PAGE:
Presumably, for instance, God’s providence also superintended the preservation of the writings of Plato and Aristotle, but the manuscript evidence for their writings is extremely scant, compared to the manuscript evidence for biblical texts. In the 1930 Loeb edition of Plato’s Republic, for instance, edited by Jeffrey Henderson, he lists only thirteen manuscripts available. Similarly, in Harris Rackham’s 1926 introduction to Aristotle’s Nicomachean Ethics in the Loeb series, he lists only six manuscripts and says, “Other mss. have been collated by other scholars, but none has any authority. . . . Another witness, ranking in importance next to the best mss., is the thirteenth-century Latin translation attributed to William of Moerbeke” (emphasis added). Rackham had only two reliable Greek manuscripts for the Ethics, and his next-most-reliable witness was a thirteenth-century Latin text. The Assembly would not have known of how great the discrepancy was between manuscript evidence for the Bible compared to other ancient works, but they correctly knew God had a special/singular interest in the Scriptures, an interest so “singular” that we now know that the Assembly underestimated how “singular” God’s providence for the Scriptures was.
The Assembly’s “kept pure in all ages” is also mildly challenging to interpret. OED expends three pages (861–63) to list the varying uses of “pure.” To begin, we may rule out what the Assembly did not mean: They did not mean that there were no spelling, punctuation, accenting, or simple copying errors in the manuscripts of the Bible. Many (if not all) members of the Assembly would have been aware of the previous century’s text-critical activity, and they would have been aware of the publication of The Complutensian Polyglot in 1517. They probably intended one or more of these OED usages:
not having in or upon it, anything that defiles, corrupts, or impairs . . . Intact, unbroken, perfect, entire . . . without foreign or extraneous admixture; free from anything not properly pertaining to it . . . free from corruption or defilement . . . the genuine article, the real thing.
The Assembly probably meant that, despite the routine copying errors, nothing of substance has been lost or added to the biblical manuscripts. Some manuscripts contain only the gospels, and others contain only the epistles, but all sixty-six canonical books are there, in multiple copies, without “corruption or defilement” as to their substance.
Especially pertinent to our conversation is that the Assembly’s language was about the “Scriptures” in their entirety, as attested by several/many manuscripts; the Assembly did not refer to or endorse any particular manuscript (or group of manuscripts) of the Scriptures. They referred to “the Old Testament in Hebrew” and “the New Testament in Greek” but not to any specific manuscript of either. They made no claim similar to that later made by Joseph Smith, that he had the actual manuscripts of divine revelation, akin to the tablets Moses brought from the mountain at Sinai.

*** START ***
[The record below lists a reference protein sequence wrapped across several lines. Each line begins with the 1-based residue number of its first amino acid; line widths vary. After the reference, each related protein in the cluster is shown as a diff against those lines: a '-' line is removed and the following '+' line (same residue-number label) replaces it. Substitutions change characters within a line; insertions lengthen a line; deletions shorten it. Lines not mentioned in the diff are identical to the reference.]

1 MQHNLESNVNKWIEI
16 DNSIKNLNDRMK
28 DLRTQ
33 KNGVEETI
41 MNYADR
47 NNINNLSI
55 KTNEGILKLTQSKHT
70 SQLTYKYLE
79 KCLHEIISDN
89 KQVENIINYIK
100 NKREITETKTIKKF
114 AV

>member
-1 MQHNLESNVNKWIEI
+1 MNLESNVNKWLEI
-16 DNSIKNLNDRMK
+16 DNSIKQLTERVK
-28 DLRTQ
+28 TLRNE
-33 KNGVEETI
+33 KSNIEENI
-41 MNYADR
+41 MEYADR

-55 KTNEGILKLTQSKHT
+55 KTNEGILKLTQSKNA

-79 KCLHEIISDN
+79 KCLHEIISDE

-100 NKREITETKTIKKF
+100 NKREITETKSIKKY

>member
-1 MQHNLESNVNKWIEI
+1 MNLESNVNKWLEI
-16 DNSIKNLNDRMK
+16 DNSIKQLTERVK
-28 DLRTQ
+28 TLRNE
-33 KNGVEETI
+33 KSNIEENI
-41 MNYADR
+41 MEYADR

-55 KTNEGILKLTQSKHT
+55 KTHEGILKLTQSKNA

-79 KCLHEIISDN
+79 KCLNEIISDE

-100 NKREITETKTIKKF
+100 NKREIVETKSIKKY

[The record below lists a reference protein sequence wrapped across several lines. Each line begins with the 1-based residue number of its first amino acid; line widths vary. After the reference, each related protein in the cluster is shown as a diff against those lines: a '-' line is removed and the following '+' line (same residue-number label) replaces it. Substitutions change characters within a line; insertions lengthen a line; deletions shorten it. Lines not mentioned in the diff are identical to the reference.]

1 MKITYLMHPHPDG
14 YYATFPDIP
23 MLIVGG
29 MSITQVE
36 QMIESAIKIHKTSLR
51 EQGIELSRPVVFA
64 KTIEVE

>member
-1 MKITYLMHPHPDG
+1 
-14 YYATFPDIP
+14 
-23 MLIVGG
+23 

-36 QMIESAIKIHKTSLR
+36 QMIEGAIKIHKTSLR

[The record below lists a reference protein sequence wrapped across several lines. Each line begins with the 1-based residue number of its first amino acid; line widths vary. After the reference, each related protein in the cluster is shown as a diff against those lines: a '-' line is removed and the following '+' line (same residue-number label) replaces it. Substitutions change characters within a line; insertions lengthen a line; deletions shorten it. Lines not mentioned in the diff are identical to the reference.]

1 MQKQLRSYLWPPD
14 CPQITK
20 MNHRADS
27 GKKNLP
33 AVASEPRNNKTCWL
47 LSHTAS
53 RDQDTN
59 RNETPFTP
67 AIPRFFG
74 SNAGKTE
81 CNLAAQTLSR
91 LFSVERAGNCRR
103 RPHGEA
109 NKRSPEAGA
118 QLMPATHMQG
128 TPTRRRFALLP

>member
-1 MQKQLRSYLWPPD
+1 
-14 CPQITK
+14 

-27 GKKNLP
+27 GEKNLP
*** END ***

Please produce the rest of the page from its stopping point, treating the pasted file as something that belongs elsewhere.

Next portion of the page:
My preference for the Eclectic/Critical text is motivated by two things: First, since I believe God’s providence orders “all things,” said providence somehow includes the variety we find in different manuscripts (or in different manuscript traditions). Second, the Eclectic text is inclusive; the Textus Receptus and Majority Text are exclusive. An individual such as myself, working from an eclectic text (whether United Bible Society 4 or Nestle Aland 28), could, in each case, decide that the TR or MT is the preferred reading. Indeed, these two major eclectic texts print all of the significant (and some of the insignificant) variants in the margins. By contrast, one who is committed to the TR or even the MT is committed thereby to blinding his vision from even considering some of the oldest extant manuscripts available to us. I at least have all fifty-two cards on the table, even if I only or ordinarily selected the Byzantine cards. The alternative approaches remove some cards from the deck (a deck, I remind, that is here due to God’s “singular care and providence”).
Whichever translation of whichever text is read from the pulpit or the pew, a conscientious reader will occasionally correct the translation. Even if we adopt/employ the “right” text (or group of texts), no one suggests that a given translation is inerrant (though some defenders of the Authorized Version [KJV] come very close to affirming such). Whichever English translation we adopt (on whatever grounds), there will be occasions where we will disagree with it. I use the ESV in the pulpit, but there are times where I correct it. Its translation of Romans 12:2 reads, “. . . that by testing you may discern what is the will of God . . .” (emphasis added), which is an ungainly mouthful; the RSV is simply (and correctly), “. . . that you may prove what is the will of God . . .” (emphasis added), which is a perfectly good way of translating the infinitive δοκιμάζειν (dokimazein).